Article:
MySQL JOIN Clauses (4/4) – ON and USING Clauses
In this short article series I would like to describe the meaning of MySQL Join clauses. MySQL semantics is similar among different SQL database engines, so this knowledge could be proudly used in other SQL environments. Have a nice reading in part four and also the last one.
Here, in the part three, you can read about the Outer JOIN Clause. Now, let’s focus on the ON and USING Clauses.
In previous articles we saw several JOIN examples. There we have used ON clause to match the reocrds between tables.
This clause can also be used for the same purpose. The difference with USING to ON is that need to have identical column names for matched columns in both tables.
In the movies table so far we used id column as a primary key. We referred to the same values in the members table with the column named as movie_id.
To use the USING clause, w have to rename the movies table primary key from id to movie_id. We do this in order to have identical column names. To rename, let’s execute the following script:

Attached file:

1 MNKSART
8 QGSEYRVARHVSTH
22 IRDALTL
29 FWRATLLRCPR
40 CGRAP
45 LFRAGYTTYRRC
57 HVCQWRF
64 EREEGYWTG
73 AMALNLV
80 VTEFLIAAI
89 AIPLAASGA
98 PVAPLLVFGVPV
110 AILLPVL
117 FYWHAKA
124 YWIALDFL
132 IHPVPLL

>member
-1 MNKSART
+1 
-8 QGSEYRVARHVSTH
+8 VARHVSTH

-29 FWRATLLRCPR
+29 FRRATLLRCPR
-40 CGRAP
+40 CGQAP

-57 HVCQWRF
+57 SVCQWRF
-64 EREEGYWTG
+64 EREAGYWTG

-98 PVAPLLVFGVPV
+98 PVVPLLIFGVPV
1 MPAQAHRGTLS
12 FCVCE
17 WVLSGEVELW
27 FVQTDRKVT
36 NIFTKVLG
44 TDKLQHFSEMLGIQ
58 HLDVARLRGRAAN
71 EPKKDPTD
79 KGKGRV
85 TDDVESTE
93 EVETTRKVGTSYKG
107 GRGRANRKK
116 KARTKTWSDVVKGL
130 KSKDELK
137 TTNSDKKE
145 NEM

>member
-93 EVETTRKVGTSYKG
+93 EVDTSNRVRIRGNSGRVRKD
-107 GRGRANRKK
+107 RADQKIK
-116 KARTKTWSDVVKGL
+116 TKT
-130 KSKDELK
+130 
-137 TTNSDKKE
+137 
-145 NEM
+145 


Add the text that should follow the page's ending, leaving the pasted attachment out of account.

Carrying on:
ALTER TABLE `movies` CHANGE `id` `movie_id` INT(11) NOT NULL AUTO_INCREMENT;
Next, let’s execute the following script with the USING clause:
SELECT A.`title`, B.`first_name`, B.`last_name` FROM `movies` as A LEFT JOIN `members` as B USING (`movie_id`)
Why should we use JOINS?
If you have some experience in database programming you know we can run queries one by one – of course in a production environment, but using JOINs, you can get the results much faster by using only a one query. It will also improve server’s performance.
- JOINs allow us to combine data from more than one table into a single result set.
- JOINs have better performance compared to sub queries.
- INNER JOINS only return rows that meet the given criteria.
- OUTER JOINS can also return rows where no matches have been found. The unmatched rows are returned with the NULL value.
- The frequently used clause in JOIN operation is ON. USING clause requires the same columns name for both tables.
- JOINS can also be used in other Clauses such as GROUP BY, WHERE, LIMIT, SUB QUERIES, AGGREGATE FUNCTIONS etc.
It is obvious, that we can achieve better MySQL and application performance by use of JOINs.